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InterTradeIreland launches new ‘Funding For Growth’ Advisory Service

InterTradeIreland launches new ‘Funding For Growth’ Advisory Service

10 February 15

InterTradeIreland has today launched a new ‘Funding for Growth Advisory Service’ for local SMEs. The service is aimed at established SMEs in Ireland who are looking to grow and prosper by educating and informing them on new and alternative sources of finance.

The launch held in Croke Park was attended by more than 400 delegates who had the opportunity to hear real life stories from Gerard Keenan, Executive Chairman, Keenan Group and Donal Garrihy, Managing Director of 2468 Group about their funding journey and also directly from their funding providers. In addition, there were more than 50 funders exhibiting at the event, including local economic development agencies.

A series of 12 free regional workshops and 20 free advisory clinics was announced for SMEs to attend in 2015 across locations in Dublin, Cork, Limerick and Galway.

The first workshop will take place in Dublin on Thursday 5th March and participants will learn about funding options for their business and will have the opportunity to network with funding providers. Following this, one-to-one advisory sessions with a corporate finance expert will be set up with those who are in a position to secure funding and who meet the relevant criteria.

Speaking at the launch, Margaret Hearty, Acting Chief Executive of InterTradeIreland said: “With the upturn in the economy, there are now a lot more funding for growth options available to local companies including private equity, trade credit, peer to peer lending and mezzanine finance. InterTradeIreland’s new advisory service will set out to educate SMEs on these new funding options and signpost them to practical funding options that best suit their business requirements.”

She added; “The challenge facing business is that without spending a huge amount of time researching the different options, it is difficult to know just how to access the money and which best suits their own specific business objectives. As a result, SMEs have continued to resort to tried and tested avenues which may be less economically advantageous and not viable for a sustained period.”

InterTradeIreland’s ‘Access to Finance for Growth’ report in 2013 estimated that bank funding to SMEs in Ireland and Northern Ireland accounted for over 90% of credit taken up by SMEs, much of which is short-term financing in the form of overdrafts.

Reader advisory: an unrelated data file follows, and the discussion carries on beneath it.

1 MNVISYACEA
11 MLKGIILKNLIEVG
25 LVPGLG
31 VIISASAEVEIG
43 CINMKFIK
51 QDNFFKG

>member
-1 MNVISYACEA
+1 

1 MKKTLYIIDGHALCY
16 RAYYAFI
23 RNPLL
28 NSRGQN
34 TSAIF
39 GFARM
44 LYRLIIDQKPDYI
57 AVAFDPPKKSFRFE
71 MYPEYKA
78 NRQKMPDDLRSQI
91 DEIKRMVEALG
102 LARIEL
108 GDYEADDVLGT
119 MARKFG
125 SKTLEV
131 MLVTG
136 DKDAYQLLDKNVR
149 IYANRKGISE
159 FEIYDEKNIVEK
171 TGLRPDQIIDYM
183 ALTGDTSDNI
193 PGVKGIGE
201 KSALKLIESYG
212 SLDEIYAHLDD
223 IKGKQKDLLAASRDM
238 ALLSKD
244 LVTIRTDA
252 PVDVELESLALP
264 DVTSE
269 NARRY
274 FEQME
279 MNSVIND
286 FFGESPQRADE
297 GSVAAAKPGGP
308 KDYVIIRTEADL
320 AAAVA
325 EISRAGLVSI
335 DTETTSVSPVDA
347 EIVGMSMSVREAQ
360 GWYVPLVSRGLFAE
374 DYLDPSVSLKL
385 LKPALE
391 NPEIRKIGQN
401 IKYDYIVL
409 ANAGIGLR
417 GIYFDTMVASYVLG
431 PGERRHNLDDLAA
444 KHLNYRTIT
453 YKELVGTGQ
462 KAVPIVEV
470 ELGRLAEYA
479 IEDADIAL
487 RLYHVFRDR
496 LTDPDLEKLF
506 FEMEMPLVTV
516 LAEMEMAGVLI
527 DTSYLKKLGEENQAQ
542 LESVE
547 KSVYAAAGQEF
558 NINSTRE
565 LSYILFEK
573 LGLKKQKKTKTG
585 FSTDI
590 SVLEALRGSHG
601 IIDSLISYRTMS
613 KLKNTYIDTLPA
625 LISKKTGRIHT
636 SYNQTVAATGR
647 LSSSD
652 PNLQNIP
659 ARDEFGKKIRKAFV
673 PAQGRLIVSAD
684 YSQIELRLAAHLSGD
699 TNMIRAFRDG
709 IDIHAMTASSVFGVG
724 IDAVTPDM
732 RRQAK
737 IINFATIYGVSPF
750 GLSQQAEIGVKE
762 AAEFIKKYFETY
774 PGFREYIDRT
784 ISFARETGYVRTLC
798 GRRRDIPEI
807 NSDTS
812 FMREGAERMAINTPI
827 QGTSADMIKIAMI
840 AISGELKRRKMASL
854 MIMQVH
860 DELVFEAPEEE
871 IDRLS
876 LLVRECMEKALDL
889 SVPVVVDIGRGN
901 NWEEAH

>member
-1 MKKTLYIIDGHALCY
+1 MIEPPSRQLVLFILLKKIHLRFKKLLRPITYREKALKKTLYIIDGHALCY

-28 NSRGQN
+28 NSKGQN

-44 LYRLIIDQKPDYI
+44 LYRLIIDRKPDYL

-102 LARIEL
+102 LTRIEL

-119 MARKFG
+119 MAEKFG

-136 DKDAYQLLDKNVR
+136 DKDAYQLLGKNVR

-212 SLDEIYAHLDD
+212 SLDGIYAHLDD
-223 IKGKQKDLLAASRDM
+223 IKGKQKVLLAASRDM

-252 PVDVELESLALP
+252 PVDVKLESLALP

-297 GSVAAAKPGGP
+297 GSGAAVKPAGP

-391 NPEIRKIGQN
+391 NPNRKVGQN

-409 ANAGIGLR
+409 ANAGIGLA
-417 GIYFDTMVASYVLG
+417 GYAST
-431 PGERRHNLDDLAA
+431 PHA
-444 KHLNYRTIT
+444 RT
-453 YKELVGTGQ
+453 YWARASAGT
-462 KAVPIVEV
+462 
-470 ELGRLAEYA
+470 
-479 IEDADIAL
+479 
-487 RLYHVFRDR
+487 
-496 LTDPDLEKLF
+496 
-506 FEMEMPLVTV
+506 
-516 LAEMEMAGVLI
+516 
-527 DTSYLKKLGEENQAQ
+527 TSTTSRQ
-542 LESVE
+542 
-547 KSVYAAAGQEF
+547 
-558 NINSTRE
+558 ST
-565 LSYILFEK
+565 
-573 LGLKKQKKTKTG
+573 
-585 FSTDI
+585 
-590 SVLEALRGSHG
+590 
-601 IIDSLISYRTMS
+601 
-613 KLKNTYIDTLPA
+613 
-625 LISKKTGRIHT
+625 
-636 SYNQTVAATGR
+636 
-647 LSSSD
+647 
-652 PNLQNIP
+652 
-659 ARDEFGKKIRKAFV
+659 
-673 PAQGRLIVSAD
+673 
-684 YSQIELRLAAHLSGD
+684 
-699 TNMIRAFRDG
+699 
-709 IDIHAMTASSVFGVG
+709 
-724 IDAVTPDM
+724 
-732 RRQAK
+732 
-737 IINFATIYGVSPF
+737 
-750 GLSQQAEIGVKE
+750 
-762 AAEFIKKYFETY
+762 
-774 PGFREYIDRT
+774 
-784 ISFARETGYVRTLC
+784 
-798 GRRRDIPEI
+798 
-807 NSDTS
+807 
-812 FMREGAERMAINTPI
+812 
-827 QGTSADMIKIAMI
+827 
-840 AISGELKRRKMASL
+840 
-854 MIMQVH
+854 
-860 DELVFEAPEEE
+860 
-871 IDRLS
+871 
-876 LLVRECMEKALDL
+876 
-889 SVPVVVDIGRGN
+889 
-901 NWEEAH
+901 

At the event, InterTradeIreland also launched its new ‘Firm Growth, Credit Constraints and Financial Distress’ cross-border study. Using detailed data from over 2,500 businesses this report covers a broad spectrum of issues related to the funding of the SME sector, beginning by looking at the types of finance most commonly used, the demand for finance, examining the extent to which firms are subject to credit constraints, if this is affecting their overall performance and how widespread instances of financial distress are amongst firms. The report also examines if differences in banking strategies North and South of the border impact on these issues.

Aidan Gough, Strategy and Policy Director for InterTradeIreland commented: “Our new report has shed further light on a number of different issues raised in our ‘Access to Finance’ report published in 2013.

It has confirmed that firms continue to use short-term sources of finance, the most common of which is an overdraft facility and demonstrates that larger and more established firms are more likely to use all of the different finance types, while smaller and younger firms have access to a less diversified set of products and remain more likely to be credit constrained.”

Interestingly application rates for credit fell between 2012 and 2014 and the percentage of firms identified as credit constrained fell by half during that same period. It was also encouraging to note that the percentage of firms reporting no experience of financial distress increased from 40 per cent in 2012 to 63 per cent in 2014.

However, property debt overhang continues to be a problem for some firms but contrary to some speculation we were unable to find any evidence of different behaviour by banks operating on a cross-border basis.

All in all, I think this is a very encouraging report which really drills down into the issues affecting local SMEs day and daily. It shows that firms generally are leaving behind the effects of the financial crisis but that some key structural issues, mainly around informational opacity and financial expertise, remain.”

“It has given us a wealth of material and first-hand evidence which has allowed us to develop an appropriate and timely new advisory service for local established businesses. I would encourage local companies to sign up for the free workshops and clinics and avail of InterTradeIreland’s expertise and support to secure growth funding.” he concluded.

Further information on the new Funding for Growth advisory service including information and dates for the workshops and clinics and be found at